NEWARK, Del. — The spotted lanternfly, a highly invasive species that has resurfaced in the United States, is making its way across different states by hitching a ride with humans. New research from the University of Delaware finds these insects latch onto our cars, trucks, and trains, allowing them to travel far distances.
The spotted lanternfly is native to China and was first detected in Pennsylvania in 2014. Since then, the pest has spread to more than 100 counties across 14 states. These hungry miniature menaces cause massive destruction to green spaces.
“Spotted lanternflies can spread quickly into suitable habitat and have the potential to cause significant economic damage to crops and hardwood trees,” says Tara Trammell, a John Bartram associate professor of Urban Forestry in the University of Delaware’s College of Agriculture and Natural Resources, in a statement.. “Studying potential dispersal mechanisms, such as human transportation, can help us develop management approaches to reduce further spread.”
The team simulated how spotted lanternflies spread based on their preferences for habitat, life history, movement, and natural dispersal behaviors. Researchers were surprised to find that most of the bug’s movements were facilitated through human transport. “This supported the current observational data and some of the long-distance jumps we know the spotted lanternfly has made,” explains Zach Ladin, a supervisory wildlife biologist with the U.S. Fish and Wildlife Service and lead author on the study.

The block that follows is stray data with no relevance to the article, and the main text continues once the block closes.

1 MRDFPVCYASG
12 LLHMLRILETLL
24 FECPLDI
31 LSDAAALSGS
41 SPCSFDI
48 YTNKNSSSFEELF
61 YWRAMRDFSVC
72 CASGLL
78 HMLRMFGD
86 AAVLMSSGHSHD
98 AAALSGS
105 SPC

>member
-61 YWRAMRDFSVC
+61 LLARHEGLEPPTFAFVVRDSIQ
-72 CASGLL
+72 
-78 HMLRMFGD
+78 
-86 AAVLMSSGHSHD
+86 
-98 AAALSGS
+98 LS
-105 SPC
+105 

One of the concerns about spotted lanternflies is the egg masses they leave behind that hatch during the spring season. If the eggs are allowed to hatch, spotted lanternflies go through four juvenile life stages. They mostly move around by crawling and jumping before becoming winged adults. From June through September, both juveniles and adults are present, making it a critical time for insects to travel to different places and likely when they are getting a lift from humans.
“The primary mode of human-mediated dispersal is still to be determined. For example, it could be egg masses laid on vehicles or gravid females hitchhiking on vehicles,” says Ladin. “That would be a great follow-up experiment. Future studies could mark and track egg masses on train cars and measure egg mass survival, or mark and track hitchhiking nymphs and adults on tractor trailers.”
Identifying the spotted lanternfly or their eggs is important in reducing their population. The study authors recommend the public follow their state’s recommended guidelines for monitoring vehicles, especially when crossing state lines. Using insecticides and traps in the late spring, summer, and early, could also help with lanternfly infestations. In the winter and early spring, the best course of action is destroying their eggs.
Spotted lanternfly egg cases look like a smudge of brownish-gray dirt. Underneath the top layer are several rows of eggs. Removing a single egg case destroys 30-50 spotted lanternfly eggs, preventing the next generation of invasive insects. A scraping object like the edge of a credit card or ice scraper can move the entire egg mass into a container with rubbing alcohol to ensure all the eggs are destroyed.
The study is published in Scientific Reports.
It would help if pictures of what the eggs look like, accompanied the article.